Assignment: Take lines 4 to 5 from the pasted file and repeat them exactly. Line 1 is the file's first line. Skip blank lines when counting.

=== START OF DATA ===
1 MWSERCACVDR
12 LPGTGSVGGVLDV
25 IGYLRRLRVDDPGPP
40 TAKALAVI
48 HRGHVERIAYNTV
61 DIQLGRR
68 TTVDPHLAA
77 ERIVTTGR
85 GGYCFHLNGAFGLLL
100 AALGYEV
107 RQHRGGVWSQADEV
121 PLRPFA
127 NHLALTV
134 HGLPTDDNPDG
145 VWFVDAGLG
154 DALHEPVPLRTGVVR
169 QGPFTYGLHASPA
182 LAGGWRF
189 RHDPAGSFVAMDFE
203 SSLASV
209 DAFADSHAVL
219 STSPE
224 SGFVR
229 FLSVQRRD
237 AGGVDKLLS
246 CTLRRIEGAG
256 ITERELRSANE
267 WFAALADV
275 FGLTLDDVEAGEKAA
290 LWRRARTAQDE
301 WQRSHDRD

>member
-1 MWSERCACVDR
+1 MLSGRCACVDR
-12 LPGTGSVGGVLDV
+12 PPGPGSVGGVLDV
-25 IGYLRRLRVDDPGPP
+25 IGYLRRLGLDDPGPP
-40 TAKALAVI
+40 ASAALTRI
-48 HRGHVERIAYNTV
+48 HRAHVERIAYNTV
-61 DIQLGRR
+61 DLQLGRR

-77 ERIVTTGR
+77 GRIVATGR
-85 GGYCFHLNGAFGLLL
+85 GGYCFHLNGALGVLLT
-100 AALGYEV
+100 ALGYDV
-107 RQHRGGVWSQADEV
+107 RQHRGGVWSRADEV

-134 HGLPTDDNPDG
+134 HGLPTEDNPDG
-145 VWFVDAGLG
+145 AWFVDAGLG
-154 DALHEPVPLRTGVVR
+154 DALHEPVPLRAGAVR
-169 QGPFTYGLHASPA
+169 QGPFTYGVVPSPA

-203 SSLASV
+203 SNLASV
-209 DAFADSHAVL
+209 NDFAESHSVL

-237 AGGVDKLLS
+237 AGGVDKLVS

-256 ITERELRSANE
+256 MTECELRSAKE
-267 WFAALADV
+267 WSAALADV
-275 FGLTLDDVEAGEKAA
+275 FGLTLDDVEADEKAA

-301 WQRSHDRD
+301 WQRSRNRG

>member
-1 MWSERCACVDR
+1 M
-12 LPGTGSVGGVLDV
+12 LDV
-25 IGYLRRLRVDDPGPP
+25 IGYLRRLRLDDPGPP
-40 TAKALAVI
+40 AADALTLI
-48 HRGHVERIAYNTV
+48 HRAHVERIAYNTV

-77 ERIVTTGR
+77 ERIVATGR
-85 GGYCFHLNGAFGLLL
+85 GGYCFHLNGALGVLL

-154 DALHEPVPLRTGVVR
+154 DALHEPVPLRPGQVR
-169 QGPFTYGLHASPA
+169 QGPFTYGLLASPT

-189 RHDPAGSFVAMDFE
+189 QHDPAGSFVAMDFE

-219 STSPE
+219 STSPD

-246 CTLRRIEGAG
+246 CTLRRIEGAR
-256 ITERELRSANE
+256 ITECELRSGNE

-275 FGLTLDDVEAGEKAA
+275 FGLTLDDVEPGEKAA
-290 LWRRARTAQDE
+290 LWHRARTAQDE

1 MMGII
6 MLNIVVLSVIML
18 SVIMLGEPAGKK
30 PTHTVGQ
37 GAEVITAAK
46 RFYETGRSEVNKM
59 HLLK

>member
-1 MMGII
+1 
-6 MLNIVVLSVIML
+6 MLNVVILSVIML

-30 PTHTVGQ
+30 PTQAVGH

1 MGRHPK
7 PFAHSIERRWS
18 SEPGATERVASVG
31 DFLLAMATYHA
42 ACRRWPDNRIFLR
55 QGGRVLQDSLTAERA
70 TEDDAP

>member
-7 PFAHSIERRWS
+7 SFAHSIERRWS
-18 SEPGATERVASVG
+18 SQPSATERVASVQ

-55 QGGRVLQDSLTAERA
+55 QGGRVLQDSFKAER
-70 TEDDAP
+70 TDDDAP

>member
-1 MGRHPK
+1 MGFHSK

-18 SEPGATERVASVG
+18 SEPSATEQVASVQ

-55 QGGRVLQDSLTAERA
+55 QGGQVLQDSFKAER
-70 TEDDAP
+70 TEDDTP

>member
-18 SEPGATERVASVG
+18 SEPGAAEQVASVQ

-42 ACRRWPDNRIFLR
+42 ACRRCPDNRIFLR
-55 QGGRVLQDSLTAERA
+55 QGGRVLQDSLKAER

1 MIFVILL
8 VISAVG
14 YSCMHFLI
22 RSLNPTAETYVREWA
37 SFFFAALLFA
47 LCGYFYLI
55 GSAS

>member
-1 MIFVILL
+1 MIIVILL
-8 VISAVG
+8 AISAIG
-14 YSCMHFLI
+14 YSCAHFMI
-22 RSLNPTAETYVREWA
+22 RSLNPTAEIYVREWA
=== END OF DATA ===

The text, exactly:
40 TAKALAVI
48 HRGHVERIAYNTV